Liz Raspa Marketing Director, Region Europe, Elekta

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Radiographers and radiation therapists play a crucial role in diagnosis and in cancer care delivery

Radiographers and radiation therapists are at the heart of technological innovations of cancer diagnosis, staging, treatment and post treatment care.


t every stage of the cancer journey, patients interact with diagnostic radiographers and radiation therapists. This includes X-ray, CT scans, MRI scans, ultrasound, nuclear medicine or in cancer treatment in the form of radiation therapy. The importance of imaging Innovations in care have allowed for early diagnosis of cancer across the multitude of imaging platforms, from low dose CT scanning for lung cancer screening, or digital mammography and its enhanced cancer detection rates. Imaging is the eyes of cancer care and careful planning and execution of scans by radiographers provides the best diagnostic result with the least amount of exposure to ionising radiation. Radiographers play a pivotal role in the delivery of efficient, compassionate and lifesaving care to all those on their cancer journey. Latest updates include clinical 3Tesla MRI scanners, photon counting CT and contrast enhanced ultrasound, further aiding in both the structural and functional information provided to the patient’s team. The role of radiation therapists Radiation therapists (RTTs) are centrally placed in the delivery of cancer care. RTTs are highly educated and skilled cancer experts who are fully integral to the delivery of radiation treatment to people diagnosed with cancer They are involved in the education of patients at the beginning of their radiation therapy journey. RTTs prepare the patients for planning and treatment. They are present daily during treatment which can range from one treatment to six weeks. RTTs are uniquely positioned to encompass emotional wellbeing, provide holistic support and referrals to other health professionals as required as responsibilities of their professional role.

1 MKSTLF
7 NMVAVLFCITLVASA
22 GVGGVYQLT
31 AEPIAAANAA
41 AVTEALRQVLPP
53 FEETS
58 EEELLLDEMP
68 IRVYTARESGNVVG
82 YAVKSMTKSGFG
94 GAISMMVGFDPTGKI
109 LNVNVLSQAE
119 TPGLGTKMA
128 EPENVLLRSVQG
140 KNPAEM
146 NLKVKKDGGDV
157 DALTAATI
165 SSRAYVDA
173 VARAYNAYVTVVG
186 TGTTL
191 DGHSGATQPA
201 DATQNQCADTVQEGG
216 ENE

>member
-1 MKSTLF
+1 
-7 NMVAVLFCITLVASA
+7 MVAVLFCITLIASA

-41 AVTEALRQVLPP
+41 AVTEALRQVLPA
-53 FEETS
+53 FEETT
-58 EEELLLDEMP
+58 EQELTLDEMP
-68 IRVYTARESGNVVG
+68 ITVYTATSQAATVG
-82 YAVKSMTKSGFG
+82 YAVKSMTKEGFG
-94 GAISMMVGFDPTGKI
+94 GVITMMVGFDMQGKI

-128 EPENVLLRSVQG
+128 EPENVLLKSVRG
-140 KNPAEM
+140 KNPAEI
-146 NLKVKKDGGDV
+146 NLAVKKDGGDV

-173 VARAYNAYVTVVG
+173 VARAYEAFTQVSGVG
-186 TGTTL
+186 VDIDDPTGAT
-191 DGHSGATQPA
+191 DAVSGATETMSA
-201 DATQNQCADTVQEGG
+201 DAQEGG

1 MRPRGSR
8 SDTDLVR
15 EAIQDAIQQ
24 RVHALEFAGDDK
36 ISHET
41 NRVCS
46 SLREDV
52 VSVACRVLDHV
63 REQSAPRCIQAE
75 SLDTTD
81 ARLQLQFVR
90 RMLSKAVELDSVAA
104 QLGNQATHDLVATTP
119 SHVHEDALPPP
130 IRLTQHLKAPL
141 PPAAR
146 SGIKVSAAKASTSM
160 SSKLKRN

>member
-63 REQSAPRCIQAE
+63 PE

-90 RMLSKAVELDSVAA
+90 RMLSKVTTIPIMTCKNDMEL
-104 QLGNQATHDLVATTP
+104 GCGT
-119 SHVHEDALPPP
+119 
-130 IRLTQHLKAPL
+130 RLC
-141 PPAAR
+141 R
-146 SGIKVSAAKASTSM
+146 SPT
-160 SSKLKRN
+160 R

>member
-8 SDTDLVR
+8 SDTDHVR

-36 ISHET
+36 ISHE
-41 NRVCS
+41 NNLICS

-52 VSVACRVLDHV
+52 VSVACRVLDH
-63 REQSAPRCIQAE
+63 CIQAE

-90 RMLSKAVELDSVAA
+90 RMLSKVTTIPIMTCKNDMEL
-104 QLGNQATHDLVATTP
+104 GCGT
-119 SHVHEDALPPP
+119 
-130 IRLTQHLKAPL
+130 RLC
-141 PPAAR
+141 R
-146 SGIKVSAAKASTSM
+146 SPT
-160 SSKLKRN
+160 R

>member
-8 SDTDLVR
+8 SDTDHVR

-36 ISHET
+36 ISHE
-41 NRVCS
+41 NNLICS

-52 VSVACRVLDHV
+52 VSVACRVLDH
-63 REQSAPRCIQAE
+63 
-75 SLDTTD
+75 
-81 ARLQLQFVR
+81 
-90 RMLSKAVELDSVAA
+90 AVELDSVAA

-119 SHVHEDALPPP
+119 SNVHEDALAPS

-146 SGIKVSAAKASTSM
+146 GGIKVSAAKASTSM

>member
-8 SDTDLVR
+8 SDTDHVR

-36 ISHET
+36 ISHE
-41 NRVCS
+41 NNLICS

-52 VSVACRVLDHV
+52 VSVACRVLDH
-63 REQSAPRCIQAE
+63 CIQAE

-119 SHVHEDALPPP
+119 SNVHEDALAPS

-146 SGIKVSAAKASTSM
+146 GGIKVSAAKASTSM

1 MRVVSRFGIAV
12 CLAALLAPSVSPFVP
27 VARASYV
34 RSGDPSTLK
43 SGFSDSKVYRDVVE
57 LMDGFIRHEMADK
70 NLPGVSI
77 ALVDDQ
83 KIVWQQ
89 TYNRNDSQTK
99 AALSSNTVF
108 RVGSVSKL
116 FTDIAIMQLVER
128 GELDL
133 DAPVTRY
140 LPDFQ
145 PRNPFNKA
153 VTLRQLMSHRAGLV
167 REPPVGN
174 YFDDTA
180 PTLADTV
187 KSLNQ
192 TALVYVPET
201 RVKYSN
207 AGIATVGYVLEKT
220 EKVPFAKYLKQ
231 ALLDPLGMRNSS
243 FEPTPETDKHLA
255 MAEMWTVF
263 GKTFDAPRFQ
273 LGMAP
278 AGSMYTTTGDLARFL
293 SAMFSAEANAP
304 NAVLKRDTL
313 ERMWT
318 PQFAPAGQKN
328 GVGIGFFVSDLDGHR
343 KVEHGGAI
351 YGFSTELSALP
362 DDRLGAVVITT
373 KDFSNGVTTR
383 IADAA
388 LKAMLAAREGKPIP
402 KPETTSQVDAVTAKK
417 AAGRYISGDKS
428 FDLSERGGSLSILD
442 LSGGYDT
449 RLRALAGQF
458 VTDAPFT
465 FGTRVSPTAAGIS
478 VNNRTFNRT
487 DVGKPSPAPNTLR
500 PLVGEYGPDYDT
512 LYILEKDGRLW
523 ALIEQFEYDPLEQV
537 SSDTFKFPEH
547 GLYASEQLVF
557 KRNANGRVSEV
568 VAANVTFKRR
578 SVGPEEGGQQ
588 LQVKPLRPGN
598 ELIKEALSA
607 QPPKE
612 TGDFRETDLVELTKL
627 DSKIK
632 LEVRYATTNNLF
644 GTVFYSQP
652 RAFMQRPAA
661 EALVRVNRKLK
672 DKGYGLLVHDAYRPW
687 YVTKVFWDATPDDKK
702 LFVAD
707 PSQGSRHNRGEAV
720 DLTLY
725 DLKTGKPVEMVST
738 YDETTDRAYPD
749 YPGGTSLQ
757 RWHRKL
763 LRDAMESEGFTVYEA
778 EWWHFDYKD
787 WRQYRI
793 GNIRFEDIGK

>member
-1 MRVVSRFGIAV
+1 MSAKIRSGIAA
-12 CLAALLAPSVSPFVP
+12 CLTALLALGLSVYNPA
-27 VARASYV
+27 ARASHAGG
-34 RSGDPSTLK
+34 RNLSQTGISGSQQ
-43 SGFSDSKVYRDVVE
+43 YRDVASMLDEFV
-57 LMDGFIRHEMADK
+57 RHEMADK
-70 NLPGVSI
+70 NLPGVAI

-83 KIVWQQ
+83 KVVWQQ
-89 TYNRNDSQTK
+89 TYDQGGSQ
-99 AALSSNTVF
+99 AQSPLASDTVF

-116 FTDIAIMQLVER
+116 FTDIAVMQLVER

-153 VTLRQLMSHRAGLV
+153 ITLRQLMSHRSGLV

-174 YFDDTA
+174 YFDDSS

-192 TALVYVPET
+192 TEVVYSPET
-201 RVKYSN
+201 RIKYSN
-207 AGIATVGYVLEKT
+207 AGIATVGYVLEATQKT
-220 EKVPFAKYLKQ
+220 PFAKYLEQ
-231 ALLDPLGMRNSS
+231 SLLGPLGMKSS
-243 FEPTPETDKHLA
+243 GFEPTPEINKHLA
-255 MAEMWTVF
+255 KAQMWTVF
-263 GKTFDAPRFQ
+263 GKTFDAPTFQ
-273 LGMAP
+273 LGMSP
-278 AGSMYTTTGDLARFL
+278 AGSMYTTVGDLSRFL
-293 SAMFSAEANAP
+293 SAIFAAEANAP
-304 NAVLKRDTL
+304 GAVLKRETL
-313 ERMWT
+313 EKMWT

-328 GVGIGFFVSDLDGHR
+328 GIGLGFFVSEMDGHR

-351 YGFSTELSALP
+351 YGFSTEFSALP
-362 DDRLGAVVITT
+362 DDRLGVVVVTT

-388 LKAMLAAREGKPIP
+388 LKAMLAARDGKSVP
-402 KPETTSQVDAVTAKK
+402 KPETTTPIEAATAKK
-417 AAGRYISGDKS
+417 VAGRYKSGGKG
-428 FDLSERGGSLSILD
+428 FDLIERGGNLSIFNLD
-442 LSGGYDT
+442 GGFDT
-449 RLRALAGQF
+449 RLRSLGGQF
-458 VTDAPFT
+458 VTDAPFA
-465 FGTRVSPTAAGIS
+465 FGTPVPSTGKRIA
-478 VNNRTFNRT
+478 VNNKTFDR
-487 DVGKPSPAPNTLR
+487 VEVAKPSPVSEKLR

Radiographers play a pivotal role in the delivery of efficient, compassionate and lifesaving care to all those on their cancer journey. Adapting practices for patient benefit Aside from supportive care, RTTs are integral to the accurate preparation, planning and treatment with autonomy but within a complex multidisciplinary team (MDT). Innovations in cancer treatment mean RTTs continuously upskill by adapting practices for the benefits of the cancer patients. New innovations include MRI linear accelerators, SABR (stereotactic ablative body radiotherapy), DIBH (deep inspiration breath hold) for left sided breast cancers and HDR for prostate and gynaecological malignancies.

Deborah Kelleher Clinical Specialist Radiation Therapist, BSc (Hons) Therapeutic Radiography, PGc APRT

Hannah Turner Senior Radiographer BSc. MSc, Irish Institute of Radiography and Radiation Therapy



Searching for solutions to clinical trial barriers There are precious few good outcomes from the pandemic, but one of them is widespread public appreciation of clinical trials.


he appreciation is clearly reflected in the public response to two surveys about clinical trials that we undertook, one in 2020 and another in April 2022. It is unlikely that the public’s awareness, understanding and appetite for clinical trials has ever been higher. Here are the headlines:

Ms Eibhlín Mulroe CEO, Cancer Trials Ireland